The Blue Grey Cattle Group has this week launched a campaign to save the long-established traditional breed, native to northern England and the Scottish Borders.
The traditional Blue Grey is a “native first cross”with both its parents pure native breeds of cattle – Whitebred Shorthorn sire and Galloway dam.
And this is where the danger lies, as the Whitebred Shorthorn is traditionally bred solely to produce the Blue Grey and its survival continues to be dependent upon the commercial success of Blue Greys. However, a significant decline in breeders has caused the Whitebred Shorthorn to be classified as critically endangered by the Rare Breeds Survival Trust and placed on their watchlist.
Part of the campaign’s purpose is to educate consumers of the superiority of slow-grown traditional beef from Blue Greys, which has been recognised for its excellent quality, succulence and traceability.
The campaign is being backed by Cumbrian celebrity chef Peter Sidwell who champions Blue Grey beef in his restaurant, Peter Sidwell @ Rheged Café.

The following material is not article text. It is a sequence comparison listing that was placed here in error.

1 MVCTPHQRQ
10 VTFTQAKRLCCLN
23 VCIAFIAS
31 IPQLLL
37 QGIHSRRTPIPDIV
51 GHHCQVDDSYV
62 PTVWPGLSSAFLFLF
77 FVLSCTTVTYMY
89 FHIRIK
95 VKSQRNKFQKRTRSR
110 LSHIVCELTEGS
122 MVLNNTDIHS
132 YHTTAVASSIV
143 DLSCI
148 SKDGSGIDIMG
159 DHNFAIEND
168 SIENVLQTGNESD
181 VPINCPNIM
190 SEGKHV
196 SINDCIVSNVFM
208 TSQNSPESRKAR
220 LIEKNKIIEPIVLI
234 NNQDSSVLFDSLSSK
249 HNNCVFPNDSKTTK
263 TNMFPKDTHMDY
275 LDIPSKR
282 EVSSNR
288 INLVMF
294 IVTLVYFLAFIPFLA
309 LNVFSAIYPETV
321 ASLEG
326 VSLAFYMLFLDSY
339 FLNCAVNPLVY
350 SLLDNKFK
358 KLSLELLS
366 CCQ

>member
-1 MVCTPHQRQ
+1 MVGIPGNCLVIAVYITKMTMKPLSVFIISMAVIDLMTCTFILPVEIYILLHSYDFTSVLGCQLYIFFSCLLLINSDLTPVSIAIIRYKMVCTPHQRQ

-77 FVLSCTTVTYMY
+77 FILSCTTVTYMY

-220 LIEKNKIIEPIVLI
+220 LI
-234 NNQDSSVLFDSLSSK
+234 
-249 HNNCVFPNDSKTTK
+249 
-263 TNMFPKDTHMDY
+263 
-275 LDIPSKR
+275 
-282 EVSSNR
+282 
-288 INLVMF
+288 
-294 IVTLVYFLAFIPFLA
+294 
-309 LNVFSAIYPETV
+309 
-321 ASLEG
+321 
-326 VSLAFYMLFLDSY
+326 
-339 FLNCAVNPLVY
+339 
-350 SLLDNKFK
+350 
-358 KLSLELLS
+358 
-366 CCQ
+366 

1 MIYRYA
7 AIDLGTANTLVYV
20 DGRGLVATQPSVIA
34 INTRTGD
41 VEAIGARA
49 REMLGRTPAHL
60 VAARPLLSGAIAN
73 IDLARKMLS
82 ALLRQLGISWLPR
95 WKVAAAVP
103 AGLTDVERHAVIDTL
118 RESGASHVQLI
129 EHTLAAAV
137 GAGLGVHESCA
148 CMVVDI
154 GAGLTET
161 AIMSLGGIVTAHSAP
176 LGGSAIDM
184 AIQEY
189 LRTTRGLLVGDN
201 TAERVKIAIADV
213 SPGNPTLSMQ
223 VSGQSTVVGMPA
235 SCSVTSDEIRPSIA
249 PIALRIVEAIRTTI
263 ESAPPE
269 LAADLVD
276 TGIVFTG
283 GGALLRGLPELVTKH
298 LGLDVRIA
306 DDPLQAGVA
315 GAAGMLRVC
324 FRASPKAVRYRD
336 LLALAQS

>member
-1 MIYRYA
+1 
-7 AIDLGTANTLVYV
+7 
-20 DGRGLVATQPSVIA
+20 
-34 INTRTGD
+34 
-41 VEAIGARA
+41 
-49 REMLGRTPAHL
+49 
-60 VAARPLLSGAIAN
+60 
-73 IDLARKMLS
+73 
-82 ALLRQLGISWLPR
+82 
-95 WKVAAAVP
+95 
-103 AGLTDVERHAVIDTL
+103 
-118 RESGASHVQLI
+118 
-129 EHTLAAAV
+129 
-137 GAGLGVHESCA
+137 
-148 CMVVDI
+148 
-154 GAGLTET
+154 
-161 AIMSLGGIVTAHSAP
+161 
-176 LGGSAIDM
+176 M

It was his passion for local produce which led to his support of Blue Grey beef from his native fells. He will be sharing some of his own Blue Grey beef recipes on the campaign website to encourage consumers to use it in cooking.
Karen Telford, secretary for the Blue Grey Cattle Group, said there had been a lack of promotion of the breed in the past. “Consumers have the power to change demand and by launching this campaign, we hope to educate consumers about the Blue Grey traditional breed of cattle, the quality of its slow grown beef and where to find it,” she said.